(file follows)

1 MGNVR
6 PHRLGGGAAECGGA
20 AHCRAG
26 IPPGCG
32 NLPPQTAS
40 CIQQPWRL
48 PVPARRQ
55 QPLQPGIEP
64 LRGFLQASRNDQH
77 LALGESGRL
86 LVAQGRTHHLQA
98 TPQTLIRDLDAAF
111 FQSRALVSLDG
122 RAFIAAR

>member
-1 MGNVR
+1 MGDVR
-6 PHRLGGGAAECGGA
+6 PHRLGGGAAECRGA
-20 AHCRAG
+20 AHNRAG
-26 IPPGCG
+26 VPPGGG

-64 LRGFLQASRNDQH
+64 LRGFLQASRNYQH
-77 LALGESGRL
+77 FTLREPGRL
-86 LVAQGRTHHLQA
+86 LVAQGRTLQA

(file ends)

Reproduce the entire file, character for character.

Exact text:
1 MGNVR
6 PHRLGGGAAECGGA
20 AHCRAG
26 IPPGCG
32 NLPPQTAS
40 CIQQPWRL
48 PVPARRQ
55 QPLQPGIEP
64 LRGFLQASRNDQH
77 LALGESGRL
86 LVAQGRTHHLQA
98 TPQTLIRDLDAAF
111 FQSRALVSLDG
122 RAFIAAR

>member
-1 MGNVR
+1 MGDVR
-6 PHRLGGGAAECGGA
+6 PHRLGGGAAECRGA
-20 AHCRAG
+20 AHNRAG
-26 IPPGCG
+26 VPPGGG

-64 LRGFLQASRNDQH
+64 LRGFLQASRNYQH
-77 LALGESGRL
+77 FTLREPGRL
-86 LVAQGRTHHLQA
+86 LVAQGRTLQA